By Clive Bernath
The British Boxing Board of Control has contributed immensely to making boxing safe for its participants over the years and probably done as much for a boxer’s welfare in the ring as any other boxing commission in the world today. But the new rule being introduced from January 1, 2002, stating that all boxers must weigh in together on the same set of scales, regardless of whether or not it is a championship fight, could prove very costly for the promoter and, more importantly, dangerous for the fighters themselves.
Under the new rules, sketched out on December 12, the Board of Control Committee concluded that all boxers must weigh in on the same set of calibrated scales as their respective opponents. This rule, of course, already applies to championship fights. Boxers fighting for titles weigh in together anywhere between 24 and 36 hours before a contest.
But the real problem will be the non-title undercard fights. At the moment, for example, house fighter A will weigh in the day before, with the title fight opponents, let’s say in London. If his opponent, boxer B is based two or three hundred miles away in Manchester, then boxer B will be weighed by the local appointed Area Inspector.
Under the new rules, put in place by the BBB of C, that will not be allowed to happen. If boxer B does not travel down to London then both boxers will have to weigh in together on the day of the fight. Some years ago that was always the case anyway, but the Board changed its policy to the day before, shortly after the unfortunate death of Bradley Stone in 1994, reasoning that the extra time would allow fighters to re-hydrate themselves if weightmaking was a problem.
However, the process has again been reversed after the Board’s research found that randomly weighing some fighters the day before and on the night showed some boxers had put on vast amounts of weight that may give one fighter an unfair advantage over the other.
Ironically enough, this proved to be the case on the very day (December 12) the BBB of C decided on the new regulation. Former double British super-featherweight champion Floyd Havard was to have fought Ukrainian journeyman Rakim Mingaleev in London on December 13. Havard, not wishing to travel from Wales the day before, scaled 9st 1lbs when weighed by an official from the Western Area. But, a day later in London, he tipped the scales at an incredible 10st 12lbs on the night. Mingaleev, in contrast, weighed 9st 4lbs at the official weigh-in and 9st 4 1/4lbs on the night.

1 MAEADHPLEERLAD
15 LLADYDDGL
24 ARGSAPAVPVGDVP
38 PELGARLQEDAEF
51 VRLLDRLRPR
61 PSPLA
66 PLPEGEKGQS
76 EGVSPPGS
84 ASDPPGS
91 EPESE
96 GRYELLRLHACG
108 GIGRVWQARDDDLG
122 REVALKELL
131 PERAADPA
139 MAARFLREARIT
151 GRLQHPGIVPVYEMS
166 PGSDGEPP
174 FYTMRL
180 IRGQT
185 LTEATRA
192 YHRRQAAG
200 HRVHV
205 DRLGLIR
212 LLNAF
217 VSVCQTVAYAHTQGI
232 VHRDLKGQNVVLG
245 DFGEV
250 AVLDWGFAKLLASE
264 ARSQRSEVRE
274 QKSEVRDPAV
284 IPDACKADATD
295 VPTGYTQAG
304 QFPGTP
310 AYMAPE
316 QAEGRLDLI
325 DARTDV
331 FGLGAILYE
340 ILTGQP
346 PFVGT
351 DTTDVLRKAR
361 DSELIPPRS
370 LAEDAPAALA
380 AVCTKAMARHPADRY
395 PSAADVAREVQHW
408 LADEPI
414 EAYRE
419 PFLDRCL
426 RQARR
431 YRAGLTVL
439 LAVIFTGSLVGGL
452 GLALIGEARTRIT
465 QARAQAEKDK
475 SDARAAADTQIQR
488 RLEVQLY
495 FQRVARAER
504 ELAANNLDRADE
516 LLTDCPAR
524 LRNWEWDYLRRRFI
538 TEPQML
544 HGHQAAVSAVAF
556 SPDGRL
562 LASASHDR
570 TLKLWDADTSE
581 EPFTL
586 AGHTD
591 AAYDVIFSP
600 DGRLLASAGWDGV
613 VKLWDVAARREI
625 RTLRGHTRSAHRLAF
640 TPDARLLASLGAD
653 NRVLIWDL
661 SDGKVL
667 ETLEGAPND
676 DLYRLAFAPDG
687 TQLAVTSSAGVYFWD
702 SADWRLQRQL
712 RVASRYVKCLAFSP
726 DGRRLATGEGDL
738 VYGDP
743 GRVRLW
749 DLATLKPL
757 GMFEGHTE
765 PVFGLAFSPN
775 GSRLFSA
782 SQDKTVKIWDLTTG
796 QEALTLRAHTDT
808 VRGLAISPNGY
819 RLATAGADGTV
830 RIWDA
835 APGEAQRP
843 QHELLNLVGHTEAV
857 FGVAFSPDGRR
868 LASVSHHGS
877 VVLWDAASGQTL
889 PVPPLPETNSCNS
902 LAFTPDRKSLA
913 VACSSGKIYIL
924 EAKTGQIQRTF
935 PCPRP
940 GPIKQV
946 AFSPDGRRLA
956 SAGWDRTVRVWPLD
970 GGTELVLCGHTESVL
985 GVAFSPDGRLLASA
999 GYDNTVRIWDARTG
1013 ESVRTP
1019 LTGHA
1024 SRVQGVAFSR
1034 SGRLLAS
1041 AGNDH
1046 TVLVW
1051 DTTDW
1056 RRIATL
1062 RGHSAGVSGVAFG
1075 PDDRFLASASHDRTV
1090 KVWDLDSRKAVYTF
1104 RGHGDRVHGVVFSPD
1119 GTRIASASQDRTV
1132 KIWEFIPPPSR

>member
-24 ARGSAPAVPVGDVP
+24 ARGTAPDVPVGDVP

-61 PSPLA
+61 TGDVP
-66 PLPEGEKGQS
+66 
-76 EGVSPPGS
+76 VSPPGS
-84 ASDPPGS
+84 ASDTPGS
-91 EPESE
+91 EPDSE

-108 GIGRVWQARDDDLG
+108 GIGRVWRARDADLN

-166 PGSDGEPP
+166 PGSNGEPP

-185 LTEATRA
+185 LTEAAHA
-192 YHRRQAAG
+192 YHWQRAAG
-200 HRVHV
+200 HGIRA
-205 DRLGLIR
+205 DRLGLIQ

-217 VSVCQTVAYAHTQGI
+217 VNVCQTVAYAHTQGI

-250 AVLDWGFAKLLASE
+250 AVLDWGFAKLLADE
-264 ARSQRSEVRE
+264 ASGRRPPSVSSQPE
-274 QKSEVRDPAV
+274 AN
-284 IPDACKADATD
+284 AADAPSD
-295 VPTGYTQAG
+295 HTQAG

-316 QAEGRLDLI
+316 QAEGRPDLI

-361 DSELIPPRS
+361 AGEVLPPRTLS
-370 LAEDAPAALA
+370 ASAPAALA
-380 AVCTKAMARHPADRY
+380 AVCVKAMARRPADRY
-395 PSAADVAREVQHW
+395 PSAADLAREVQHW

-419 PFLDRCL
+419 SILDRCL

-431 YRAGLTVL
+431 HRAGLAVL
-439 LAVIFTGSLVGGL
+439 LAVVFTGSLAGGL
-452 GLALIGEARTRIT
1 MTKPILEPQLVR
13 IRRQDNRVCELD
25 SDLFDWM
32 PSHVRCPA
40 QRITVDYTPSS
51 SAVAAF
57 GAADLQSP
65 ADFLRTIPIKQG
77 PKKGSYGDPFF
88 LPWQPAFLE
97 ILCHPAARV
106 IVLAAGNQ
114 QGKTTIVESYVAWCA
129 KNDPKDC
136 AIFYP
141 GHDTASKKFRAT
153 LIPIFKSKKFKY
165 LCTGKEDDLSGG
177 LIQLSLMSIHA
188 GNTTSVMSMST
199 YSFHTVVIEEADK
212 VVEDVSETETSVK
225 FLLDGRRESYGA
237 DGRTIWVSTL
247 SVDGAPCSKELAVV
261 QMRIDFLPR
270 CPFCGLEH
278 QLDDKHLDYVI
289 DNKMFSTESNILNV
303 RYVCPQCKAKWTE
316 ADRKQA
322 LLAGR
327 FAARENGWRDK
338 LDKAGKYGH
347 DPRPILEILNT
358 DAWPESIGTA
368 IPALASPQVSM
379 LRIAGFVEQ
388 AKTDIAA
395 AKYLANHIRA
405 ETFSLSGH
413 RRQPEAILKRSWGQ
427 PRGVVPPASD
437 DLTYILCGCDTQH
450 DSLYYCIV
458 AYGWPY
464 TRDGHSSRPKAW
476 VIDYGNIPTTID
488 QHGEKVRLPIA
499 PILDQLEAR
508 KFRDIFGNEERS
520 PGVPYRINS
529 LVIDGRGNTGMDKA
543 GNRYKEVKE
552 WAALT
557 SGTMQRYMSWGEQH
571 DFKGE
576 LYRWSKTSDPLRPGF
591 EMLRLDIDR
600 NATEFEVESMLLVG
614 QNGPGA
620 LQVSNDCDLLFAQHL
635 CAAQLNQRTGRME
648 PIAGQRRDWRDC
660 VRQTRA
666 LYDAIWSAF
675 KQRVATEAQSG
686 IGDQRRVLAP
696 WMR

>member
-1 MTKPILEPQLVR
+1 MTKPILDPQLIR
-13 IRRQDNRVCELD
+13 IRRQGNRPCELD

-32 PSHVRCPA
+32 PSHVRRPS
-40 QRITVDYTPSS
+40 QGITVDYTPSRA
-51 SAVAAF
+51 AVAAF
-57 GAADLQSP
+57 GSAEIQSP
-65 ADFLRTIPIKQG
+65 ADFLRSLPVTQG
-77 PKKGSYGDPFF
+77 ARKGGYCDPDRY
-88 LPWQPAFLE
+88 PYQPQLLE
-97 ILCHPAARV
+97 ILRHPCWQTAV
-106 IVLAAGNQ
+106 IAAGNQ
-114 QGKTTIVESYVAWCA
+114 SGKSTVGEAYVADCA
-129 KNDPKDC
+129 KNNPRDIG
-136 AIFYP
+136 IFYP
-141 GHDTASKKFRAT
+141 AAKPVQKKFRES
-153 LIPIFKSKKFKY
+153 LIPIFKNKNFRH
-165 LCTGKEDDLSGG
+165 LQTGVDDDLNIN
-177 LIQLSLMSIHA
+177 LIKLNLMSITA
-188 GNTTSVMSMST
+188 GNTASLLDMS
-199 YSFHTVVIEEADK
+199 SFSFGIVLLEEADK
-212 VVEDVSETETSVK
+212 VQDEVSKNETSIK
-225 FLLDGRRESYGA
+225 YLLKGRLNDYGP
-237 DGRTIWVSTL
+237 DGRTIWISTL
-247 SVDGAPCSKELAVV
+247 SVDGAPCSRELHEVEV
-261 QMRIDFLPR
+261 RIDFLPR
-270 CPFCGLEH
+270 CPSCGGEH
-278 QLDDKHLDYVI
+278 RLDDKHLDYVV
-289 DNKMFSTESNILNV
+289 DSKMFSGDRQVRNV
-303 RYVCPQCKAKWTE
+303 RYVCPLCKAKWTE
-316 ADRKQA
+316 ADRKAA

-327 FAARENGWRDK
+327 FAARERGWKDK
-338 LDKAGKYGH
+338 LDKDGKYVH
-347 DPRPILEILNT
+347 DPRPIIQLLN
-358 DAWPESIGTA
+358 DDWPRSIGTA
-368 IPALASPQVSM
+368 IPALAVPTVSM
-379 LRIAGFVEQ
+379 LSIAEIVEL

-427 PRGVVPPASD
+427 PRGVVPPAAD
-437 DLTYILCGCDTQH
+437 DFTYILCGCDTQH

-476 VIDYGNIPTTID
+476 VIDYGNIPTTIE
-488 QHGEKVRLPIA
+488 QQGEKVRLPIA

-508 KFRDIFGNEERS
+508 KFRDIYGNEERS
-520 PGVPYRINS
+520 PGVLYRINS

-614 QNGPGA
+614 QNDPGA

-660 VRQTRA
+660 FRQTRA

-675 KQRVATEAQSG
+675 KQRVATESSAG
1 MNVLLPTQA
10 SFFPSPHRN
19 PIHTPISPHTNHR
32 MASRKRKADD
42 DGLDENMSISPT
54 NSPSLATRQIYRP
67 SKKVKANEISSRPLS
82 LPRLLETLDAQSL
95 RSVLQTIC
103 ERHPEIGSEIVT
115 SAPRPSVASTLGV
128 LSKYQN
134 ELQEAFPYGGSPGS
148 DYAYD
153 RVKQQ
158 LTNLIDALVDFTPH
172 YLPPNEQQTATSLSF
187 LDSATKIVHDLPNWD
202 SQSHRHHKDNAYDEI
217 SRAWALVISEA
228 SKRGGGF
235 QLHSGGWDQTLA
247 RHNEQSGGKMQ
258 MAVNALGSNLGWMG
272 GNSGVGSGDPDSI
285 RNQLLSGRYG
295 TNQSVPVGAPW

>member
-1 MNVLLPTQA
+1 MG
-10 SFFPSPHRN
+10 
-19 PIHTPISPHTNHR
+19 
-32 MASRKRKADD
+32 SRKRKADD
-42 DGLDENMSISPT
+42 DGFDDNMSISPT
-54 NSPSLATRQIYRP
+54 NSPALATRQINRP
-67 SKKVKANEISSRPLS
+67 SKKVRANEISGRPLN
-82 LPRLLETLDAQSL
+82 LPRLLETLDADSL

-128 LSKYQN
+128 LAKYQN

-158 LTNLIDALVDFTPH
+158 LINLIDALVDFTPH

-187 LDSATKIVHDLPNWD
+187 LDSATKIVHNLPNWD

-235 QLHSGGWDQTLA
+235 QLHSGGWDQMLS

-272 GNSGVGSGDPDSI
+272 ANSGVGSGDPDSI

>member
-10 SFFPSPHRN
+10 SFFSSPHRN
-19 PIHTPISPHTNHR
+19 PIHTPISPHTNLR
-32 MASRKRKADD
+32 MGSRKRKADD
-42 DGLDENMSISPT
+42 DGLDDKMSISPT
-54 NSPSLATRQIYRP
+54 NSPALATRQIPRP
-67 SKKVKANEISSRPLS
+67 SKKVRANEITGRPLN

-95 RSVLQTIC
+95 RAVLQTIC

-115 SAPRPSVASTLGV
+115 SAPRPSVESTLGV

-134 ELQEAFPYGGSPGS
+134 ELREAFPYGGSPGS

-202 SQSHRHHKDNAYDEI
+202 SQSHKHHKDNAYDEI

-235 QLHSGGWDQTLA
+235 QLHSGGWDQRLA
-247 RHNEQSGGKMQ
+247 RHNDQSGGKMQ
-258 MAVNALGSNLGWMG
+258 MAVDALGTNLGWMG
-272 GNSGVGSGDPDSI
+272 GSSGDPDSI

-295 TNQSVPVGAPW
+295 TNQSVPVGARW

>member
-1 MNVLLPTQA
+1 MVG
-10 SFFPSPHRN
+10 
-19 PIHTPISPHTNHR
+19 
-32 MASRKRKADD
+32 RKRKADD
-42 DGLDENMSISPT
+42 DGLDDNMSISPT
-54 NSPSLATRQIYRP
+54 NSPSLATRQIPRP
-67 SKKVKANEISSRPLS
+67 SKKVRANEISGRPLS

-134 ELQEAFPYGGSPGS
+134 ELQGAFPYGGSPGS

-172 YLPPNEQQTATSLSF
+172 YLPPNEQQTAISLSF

It would seem that the British Board is trying to do the right thing by making sure both fighters climb into the ring at roughly the same weight. But, aside from the obvious health issues, the decision could also contribute another nail in the preverbal coffin of British boxing.
Firstly, will British promoters be willing to fork out for overnight accommodation and expenses for the entire bill? It is difficult enough already for promoters to break even on a show and this may prove to be the last straw. Secondly, this rule will almost certainly mean that small promoters may only use local fighters to keep down expenses and create an even bigger north and south divide.
And then, of course, there is the matchmaker. Finding opponents at the last minute is commonplace, not ideal, but accepted all the same. Will there come a time when the promoter says, ‘I only want local fighters’? The matchmaker’s job is difficult enough without putting that restraint on.
Basically, the Board has left the decision firmly in the hands of the promoters on when to hold weigh-ins. Certain fighters will always have an advantage, regardless of when the weigh-in takes place. Weigh-ins were brought forward on safety grounds, but let’s hope the Board of Control do not rue the day they made this decision.